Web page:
'Here's What The Women Of The Future Really Need' Gemma Cairney On International Women's Day.
The Debrief: In the run up to this weekend's Women Of The World festival, Gemma Cairney took to the road to find out what young women in this country are really thinking...
The WOW festival at the Southbank Centre takes place this weekend and I’m excited. It’s in it’s 5th year and I remember plodding down there four years ago on the request of their PR and to take a megaphone, stand on top of an open top bus, and talk about what it feels to be a woman.
I had no idea why I’d been asked to be honest, I had nothing planned, it was International Woman’s Day and I didn’t even really know why it existed. But whilst there, I started to think about what separated us from men, the lingering feelings of confusion about some of the things we are faced with everyday.
In one afternoon my gut pretty much identified that some of those feelings was this thing I was to become a student of... feminism. I have found my self in some crazy situations whilst exploring this new-found land, including sitting in the private library of original feminist frontier Germaine Greer and picking her relentless brain on the subject.
Right. Anyway. I wanted to do some research on what it’s like out there for WOMEN OF THE FUTURE, teenagers across the country. In my job, I so often hear ‘young people are...’ ‘young people feel...’ ‘young people need...’ bandied around, I felt like it had a been a while since I’d actually checked in. So, ahead of this weekend's WOW festival, we took a camera to different schools and did exactly that. Chatted. Here's what we found...
A lingering anxiety ran through everything
The bombardment of 'doom stats' with regards to employment and terms such as 'economic crisis' and 'unachievable property prices' and 'the glass ceiling' are bandied around our media with the intent of engagement for adults. It is unfortunately way too easily soaked up by young people, that mixed with a heavy pressure from schools, hell bent on steering their students to good grades is effecting young women especially. They are genuinely worried that if they make the wrong decisions when it comes to subjects and do not achieve the right grades, it could potentially ruin their future. 'I could even end up homeless'... Said one girls on her fear of underachieving.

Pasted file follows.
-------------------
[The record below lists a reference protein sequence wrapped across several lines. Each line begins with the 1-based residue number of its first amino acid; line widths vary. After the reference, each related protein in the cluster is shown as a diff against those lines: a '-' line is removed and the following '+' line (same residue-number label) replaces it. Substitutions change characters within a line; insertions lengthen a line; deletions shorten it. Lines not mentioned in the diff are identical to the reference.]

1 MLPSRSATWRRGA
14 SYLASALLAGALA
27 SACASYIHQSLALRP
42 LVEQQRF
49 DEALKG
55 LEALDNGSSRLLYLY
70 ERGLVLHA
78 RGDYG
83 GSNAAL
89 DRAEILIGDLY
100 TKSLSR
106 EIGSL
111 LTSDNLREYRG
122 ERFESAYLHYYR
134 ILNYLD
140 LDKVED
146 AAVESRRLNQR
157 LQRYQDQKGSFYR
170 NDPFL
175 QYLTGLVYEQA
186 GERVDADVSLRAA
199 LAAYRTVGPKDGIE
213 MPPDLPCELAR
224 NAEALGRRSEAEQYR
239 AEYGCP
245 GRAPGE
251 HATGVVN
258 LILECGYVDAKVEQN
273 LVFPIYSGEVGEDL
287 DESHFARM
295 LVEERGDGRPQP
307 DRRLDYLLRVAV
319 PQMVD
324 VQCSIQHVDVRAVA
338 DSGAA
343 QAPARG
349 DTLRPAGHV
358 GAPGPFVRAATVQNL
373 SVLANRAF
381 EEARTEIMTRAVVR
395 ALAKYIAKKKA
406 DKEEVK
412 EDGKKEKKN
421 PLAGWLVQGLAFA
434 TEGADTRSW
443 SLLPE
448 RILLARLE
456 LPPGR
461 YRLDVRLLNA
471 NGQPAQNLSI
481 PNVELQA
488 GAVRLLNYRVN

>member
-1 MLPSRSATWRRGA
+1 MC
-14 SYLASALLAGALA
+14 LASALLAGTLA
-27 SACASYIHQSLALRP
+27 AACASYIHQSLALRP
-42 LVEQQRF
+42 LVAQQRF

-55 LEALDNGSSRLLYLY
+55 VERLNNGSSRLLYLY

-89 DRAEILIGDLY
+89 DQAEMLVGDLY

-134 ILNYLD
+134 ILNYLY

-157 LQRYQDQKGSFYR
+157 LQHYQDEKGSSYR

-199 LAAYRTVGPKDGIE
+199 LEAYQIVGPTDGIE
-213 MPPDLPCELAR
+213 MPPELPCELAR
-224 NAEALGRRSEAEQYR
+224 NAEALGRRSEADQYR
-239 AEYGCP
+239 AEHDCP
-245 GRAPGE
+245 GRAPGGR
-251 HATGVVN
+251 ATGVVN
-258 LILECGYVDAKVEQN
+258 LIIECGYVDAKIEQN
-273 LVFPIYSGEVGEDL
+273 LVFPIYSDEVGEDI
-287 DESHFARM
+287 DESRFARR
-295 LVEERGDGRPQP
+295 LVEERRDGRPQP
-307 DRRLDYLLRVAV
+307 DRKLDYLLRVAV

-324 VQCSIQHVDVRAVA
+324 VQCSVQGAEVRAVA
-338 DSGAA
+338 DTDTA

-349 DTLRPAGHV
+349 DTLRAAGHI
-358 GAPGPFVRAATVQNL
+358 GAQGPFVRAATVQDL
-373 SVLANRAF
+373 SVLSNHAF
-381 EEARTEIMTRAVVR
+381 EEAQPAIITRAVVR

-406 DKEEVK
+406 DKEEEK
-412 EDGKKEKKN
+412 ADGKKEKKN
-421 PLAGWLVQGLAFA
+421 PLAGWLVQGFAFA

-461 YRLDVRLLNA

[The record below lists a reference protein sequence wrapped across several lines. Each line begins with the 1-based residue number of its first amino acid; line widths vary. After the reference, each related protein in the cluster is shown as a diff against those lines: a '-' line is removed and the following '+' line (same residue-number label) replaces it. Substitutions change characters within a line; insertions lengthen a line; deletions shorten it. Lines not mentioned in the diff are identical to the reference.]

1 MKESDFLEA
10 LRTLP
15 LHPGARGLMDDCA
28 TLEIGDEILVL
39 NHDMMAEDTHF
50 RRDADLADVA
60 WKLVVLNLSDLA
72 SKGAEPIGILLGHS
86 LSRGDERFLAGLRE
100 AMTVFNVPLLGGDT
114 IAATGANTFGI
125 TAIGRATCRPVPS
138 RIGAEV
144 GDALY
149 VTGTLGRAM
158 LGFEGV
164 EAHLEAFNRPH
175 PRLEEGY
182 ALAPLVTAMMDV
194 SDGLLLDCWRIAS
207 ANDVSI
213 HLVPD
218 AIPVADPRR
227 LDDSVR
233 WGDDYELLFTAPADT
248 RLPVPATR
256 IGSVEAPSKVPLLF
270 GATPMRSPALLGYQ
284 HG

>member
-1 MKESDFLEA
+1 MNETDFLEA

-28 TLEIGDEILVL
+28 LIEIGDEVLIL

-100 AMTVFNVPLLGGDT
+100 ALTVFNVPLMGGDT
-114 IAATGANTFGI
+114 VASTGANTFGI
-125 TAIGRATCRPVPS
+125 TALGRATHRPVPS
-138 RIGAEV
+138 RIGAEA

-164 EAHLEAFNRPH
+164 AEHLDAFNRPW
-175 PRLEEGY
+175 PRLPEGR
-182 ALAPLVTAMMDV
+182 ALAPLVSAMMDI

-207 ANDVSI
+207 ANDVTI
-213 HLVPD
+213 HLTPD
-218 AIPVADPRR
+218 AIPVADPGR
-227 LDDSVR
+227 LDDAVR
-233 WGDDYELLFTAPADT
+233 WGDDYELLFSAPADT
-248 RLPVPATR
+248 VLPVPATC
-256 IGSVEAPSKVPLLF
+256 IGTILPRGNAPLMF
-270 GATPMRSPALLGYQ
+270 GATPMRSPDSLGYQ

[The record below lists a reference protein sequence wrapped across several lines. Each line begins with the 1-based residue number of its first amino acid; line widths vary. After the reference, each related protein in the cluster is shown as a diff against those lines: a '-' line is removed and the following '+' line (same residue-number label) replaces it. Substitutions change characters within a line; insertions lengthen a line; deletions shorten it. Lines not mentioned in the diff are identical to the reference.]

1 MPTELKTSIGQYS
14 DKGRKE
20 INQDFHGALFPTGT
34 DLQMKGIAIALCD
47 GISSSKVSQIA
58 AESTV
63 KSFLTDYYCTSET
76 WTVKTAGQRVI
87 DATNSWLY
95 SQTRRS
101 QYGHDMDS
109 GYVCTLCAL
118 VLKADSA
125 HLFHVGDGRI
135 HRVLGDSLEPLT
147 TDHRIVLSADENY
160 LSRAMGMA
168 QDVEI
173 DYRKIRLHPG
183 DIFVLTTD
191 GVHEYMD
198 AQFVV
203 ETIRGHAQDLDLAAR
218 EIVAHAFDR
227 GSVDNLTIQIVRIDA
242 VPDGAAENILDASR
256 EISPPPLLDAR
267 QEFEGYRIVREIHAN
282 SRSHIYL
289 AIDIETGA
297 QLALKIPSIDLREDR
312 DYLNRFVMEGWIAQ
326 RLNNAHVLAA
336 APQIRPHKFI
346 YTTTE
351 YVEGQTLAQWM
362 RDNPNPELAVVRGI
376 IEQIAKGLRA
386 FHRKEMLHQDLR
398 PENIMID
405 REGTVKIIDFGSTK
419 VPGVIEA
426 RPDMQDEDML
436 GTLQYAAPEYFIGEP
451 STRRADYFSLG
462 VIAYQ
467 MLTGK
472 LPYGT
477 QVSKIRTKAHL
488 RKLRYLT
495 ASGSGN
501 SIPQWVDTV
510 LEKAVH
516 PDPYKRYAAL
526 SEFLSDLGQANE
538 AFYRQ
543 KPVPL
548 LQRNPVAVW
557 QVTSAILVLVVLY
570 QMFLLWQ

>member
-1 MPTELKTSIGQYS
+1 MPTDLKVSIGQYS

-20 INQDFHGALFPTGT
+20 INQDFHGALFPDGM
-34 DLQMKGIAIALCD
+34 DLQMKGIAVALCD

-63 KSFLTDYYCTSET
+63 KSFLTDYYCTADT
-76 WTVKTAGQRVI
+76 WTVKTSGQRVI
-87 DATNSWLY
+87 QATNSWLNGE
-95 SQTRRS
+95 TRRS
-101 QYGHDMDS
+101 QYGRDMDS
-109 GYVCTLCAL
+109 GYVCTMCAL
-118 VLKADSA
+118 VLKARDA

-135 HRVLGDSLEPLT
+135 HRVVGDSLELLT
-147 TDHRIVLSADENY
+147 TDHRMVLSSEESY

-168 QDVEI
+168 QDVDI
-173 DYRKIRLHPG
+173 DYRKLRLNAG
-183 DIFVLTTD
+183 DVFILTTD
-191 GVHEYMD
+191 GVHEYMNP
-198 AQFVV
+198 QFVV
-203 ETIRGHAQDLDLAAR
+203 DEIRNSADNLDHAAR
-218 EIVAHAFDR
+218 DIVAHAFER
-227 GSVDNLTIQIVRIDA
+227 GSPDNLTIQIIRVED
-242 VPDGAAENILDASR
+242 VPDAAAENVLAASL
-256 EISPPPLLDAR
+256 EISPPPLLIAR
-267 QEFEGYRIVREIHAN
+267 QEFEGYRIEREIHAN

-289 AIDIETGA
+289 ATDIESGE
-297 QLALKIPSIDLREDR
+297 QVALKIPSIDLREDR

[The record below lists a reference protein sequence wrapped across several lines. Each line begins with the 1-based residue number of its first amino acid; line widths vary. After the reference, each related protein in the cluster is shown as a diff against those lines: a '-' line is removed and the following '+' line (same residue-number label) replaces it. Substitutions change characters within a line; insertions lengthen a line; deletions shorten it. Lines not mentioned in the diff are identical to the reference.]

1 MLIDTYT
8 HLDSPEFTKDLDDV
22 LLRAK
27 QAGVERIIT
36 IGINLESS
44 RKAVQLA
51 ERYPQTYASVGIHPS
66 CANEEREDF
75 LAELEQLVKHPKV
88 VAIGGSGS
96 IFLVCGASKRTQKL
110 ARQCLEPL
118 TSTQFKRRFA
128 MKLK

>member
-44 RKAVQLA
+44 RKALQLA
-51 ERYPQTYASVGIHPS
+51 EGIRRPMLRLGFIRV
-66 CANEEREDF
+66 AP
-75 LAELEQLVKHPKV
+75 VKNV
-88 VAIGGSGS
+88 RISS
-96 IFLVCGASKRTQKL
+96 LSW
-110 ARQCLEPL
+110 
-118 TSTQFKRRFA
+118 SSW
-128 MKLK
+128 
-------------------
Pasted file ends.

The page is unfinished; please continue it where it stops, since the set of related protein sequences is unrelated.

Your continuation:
As did insecurity
Insecurity when it comes to body image and obsessive behaviour with regards to the way we look or wish we could aesthetically change has always been a problem amongst young women. But I was alarmed at how the choice of imagery and body types favoured by advertisers, TV, magazines, beauty, and fashion is deeply affecting teenagers right now. There is nowhere to go to get away from a certain type of 'ideal woman' and hours can be spent looking at picture after picture of unrealistic looking women, who are projected as desirable. One girl told me she could lose six hours in searching the word 'skinny' on Tumblr and that when she got food poisoning over Christmas, she remembered seeing her hip bones sticking out and feeling satisfaction.
Girls vs. Boys
Every group of girls that I spoke too had experienced the opposite sex treating them badly. 'We often get called sluts or slags or bitches' was something I heard from more than one group. I started to wonder why this happening so much - and so much of it seems to permeate through from popular culture, from music to porn. Which I do believe very much is part of 'popular culture' in teenage lives, whether we like it or not.
Internet pressures are huge
So much of the above connects to it, THE INTERNET. It's a messy and complicated thing that means so much for us that it's become an almost human-like life line. But I think it intensifies growing pains beyond belief. 'Likes' on social media totally influence our decisions and how we feel about ourselves. And if you are being bullied in 2015, there is the potential to be bullied 24 / 7 rather than being able to go home and shut the door.
The future is changing
Though the WOW Now film, does what we initially set out to do, I now feel like we have to do so much to achieve. The film highlighted that it's essential that a balance is struck, diversifying role models, encouraging young people and helping them to gain more self confidence. None of us can change the world tomorrow or alone, and rather than apportioning blame, we should be looking collectively at positive change. So what can we all do to make these girls know how absolutely incredible they are?
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